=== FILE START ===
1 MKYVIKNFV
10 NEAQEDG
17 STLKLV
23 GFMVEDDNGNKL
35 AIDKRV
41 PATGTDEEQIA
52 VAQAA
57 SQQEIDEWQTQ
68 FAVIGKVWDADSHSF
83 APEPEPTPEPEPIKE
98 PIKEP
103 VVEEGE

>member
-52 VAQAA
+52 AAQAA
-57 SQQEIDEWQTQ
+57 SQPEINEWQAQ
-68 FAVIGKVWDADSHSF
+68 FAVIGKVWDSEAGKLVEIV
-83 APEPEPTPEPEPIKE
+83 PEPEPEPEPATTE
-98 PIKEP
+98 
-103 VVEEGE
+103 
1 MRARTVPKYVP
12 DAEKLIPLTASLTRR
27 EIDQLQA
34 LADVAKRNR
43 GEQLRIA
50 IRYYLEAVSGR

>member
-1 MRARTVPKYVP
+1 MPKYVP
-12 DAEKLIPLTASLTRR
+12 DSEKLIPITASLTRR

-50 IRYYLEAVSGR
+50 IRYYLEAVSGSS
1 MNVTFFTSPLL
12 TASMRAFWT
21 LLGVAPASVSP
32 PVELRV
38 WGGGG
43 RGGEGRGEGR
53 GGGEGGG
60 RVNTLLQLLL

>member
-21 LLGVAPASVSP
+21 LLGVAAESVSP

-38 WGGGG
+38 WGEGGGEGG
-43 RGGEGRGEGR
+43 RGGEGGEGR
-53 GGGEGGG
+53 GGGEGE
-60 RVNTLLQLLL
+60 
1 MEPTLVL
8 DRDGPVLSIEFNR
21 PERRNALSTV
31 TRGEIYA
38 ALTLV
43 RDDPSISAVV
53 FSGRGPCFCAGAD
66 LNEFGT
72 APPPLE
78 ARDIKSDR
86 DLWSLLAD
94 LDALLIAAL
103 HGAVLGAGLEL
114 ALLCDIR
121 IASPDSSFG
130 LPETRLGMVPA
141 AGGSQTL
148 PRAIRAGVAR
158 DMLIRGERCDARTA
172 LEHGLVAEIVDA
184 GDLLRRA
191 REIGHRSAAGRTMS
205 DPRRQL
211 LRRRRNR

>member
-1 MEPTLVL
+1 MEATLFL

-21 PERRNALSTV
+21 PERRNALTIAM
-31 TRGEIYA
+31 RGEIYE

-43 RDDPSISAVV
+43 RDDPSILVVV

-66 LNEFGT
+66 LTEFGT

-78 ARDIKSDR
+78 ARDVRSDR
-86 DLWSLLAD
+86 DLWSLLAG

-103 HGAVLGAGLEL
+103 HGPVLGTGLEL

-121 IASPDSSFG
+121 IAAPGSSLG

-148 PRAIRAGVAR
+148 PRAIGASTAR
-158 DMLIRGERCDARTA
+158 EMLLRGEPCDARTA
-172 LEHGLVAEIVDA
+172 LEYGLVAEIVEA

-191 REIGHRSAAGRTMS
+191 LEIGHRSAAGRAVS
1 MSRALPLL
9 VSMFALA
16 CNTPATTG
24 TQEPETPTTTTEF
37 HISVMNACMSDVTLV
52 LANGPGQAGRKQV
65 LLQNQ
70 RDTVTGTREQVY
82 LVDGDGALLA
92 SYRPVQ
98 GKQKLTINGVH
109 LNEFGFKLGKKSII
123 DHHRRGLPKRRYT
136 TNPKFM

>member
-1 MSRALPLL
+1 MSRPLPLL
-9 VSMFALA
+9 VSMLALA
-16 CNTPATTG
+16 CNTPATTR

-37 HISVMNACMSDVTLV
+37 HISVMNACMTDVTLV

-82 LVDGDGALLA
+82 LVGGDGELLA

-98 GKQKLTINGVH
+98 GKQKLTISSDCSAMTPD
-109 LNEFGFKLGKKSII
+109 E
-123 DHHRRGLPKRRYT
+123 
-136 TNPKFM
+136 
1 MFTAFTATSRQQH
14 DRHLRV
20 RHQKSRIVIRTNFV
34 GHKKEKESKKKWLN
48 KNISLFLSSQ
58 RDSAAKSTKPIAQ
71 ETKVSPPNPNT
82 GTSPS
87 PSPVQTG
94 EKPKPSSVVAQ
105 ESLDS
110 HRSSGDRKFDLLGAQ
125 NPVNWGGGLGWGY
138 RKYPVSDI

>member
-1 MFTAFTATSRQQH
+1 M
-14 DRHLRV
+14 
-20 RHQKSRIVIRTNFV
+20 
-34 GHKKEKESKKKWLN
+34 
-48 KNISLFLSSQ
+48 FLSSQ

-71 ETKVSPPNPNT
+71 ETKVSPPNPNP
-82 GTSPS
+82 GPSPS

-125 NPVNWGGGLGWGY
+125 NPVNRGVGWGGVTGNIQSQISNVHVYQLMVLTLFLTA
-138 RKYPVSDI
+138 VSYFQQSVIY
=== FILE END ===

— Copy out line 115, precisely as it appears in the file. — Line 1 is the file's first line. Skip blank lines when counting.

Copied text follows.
65 LLQNQ